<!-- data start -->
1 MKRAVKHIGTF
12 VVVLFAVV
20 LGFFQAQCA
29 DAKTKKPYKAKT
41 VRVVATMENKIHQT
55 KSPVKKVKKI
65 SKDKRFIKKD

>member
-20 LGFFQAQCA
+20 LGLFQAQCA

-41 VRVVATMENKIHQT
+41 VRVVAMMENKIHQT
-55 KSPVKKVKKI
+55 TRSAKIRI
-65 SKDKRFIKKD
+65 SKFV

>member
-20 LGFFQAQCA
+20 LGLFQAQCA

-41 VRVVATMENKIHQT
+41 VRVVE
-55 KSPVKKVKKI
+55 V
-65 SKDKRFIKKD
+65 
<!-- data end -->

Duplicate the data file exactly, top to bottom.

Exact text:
1 MKRAVKHIGTF
12 VVVLFAVV
20 LGFFQAQCA
29 DAKTKKPYKAKT
41 VRVVATMENKIHQT
55 KSPVKKVKKI
65 SKDKRFIKKD

>member
-20 LGFFQAQCA
+20 LGLFQAQCA

-41 VRVVATMENKIHQT
+41 VRVVAMMENKIHQT
-55 KSPVKKVKKI
+55 TRSAKIRI
-65 SKDKRFIKKD
+65 SKFV

>member
-20 LGFFQAQCA
+20 LGLFQAQCA

-41 VRVVATMENKIHQT
+41 VRVVE
-55 KSPVKKVKKI
+55 V
-65 SKDKRFIKKD
+65 